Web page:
We now live in a time and place that idolizes the self. A look at advertising will tell you that. We can’t imagine meeting each other except as selves. We worry about losing ourselves – and our protective actions create a suit of armor – heavy, exhausting, and inaccessible to the outside – inaccessible to life. We’re ready to fight to protect this self. Even if we know better, we imagine a lasting self.
Other things also seem to have selves: a family, a neighborhood, a group, a nation, a world. Imagining that they are permanent and thinking they can be annihilated, we arm ourselves and defend them. The idea of a lasting self causes suffering. Yet there is a self that arises and ceases, moment by moment, fresh and new. Here is an image of the way it goes with self, from writer Sharon Blackie:
We think that we imagine the land, but perhaps the land imagines us, and in its imaginings it shapes us. The exterior landscape interacts with our interior landscape, and in the resulting entanglements, we become something more than we otherwise could ever hope to be.
And my own story – I didn’t become a Buddhist, or receive the precepts or shave my head and become a priest. I didn’t walk for three months through the Great Plains. Something moved in the wholeness of things, and pushed this little personal self one way or the other, and I found myself in places I had never imagined. Doing things I can’t possibly do as a self.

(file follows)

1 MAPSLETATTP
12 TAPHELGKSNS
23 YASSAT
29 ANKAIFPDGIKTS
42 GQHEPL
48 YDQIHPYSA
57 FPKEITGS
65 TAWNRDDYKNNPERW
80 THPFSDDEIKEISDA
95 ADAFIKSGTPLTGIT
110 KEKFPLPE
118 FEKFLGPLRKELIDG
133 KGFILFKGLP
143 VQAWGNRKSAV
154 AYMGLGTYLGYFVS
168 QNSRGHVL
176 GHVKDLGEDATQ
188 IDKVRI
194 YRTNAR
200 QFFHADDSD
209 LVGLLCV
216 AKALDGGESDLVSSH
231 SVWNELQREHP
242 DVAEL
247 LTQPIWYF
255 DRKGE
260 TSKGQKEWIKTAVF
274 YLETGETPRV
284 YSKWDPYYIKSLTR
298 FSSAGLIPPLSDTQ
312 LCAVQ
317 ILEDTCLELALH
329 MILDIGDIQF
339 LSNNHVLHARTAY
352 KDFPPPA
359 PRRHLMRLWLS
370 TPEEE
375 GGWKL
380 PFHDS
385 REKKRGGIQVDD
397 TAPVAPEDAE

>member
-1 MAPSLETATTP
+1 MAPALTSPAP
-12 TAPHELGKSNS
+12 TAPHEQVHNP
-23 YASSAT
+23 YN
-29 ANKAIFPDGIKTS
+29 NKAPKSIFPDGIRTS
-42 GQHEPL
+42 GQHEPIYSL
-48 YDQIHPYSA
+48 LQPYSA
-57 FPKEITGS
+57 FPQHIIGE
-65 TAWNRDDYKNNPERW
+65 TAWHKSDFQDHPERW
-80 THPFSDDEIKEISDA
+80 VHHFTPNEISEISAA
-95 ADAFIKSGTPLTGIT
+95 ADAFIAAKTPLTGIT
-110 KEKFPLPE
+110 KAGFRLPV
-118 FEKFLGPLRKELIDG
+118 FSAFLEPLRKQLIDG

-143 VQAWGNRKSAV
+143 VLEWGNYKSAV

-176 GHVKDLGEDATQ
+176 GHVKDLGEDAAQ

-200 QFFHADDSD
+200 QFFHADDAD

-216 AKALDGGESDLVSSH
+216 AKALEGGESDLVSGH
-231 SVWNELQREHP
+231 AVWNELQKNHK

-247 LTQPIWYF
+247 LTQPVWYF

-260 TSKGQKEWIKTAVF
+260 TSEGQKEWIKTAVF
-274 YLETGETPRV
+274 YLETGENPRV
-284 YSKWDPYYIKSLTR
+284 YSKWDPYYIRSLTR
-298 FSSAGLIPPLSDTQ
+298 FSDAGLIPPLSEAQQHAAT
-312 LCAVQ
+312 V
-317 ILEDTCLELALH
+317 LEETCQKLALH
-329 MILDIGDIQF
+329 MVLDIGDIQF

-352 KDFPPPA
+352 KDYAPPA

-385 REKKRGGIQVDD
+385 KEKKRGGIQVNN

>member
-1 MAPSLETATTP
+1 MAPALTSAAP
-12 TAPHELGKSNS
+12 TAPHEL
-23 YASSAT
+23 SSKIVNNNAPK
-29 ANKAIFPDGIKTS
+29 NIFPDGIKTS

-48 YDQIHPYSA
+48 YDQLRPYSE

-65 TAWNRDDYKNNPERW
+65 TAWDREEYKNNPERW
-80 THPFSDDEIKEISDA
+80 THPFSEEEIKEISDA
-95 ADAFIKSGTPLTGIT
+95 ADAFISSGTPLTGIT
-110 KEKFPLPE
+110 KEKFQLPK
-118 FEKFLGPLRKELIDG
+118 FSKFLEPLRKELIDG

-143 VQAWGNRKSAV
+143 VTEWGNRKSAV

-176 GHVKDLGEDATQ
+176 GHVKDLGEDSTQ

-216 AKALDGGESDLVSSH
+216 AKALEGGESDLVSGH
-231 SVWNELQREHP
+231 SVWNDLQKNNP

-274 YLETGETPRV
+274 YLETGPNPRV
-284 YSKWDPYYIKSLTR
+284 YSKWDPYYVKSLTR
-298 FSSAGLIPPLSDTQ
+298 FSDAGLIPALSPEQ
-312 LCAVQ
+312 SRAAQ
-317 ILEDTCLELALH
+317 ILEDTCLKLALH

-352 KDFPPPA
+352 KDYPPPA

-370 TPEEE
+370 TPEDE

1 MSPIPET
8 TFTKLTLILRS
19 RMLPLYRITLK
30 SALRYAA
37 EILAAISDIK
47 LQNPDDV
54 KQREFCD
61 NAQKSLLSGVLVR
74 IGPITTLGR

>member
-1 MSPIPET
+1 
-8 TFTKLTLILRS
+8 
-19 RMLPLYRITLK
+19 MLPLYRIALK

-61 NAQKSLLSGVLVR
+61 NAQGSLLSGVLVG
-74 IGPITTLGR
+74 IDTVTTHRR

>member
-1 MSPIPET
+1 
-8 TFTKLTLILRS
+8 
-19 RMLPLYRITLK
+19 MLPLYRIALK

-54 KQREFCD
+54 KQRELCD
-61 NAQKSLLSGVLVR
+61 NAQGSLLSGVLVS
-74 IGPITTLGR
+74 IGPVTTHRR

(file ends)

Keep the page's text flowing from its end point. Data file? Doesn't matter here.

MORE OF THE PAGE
Thich Nhat Hanh wrote this about losing his mother:
The day my mother died I wrote in my journal, “A serious misfortune of my life has arrived.” I suffered for more than one year after the passing away of my mother. But one night, in the highlands of Vietnam, I was sleeping in the hut in my hermitage. I dreamed of my mother. I saw myself sitting with her, and we were having a wonderful talk. She looked young and beautiful, her hair flowing down. It was so pleasant to sit there and talk to her as if she had never died. When I woke up it was about two in the morning, and I felt very strongly that I had never lost my mother. The impression that my mother was still with me was very clear. I understood then that the idea of having lost my mother was just an idea. It was obvious in that moment that my mother is always alive in me.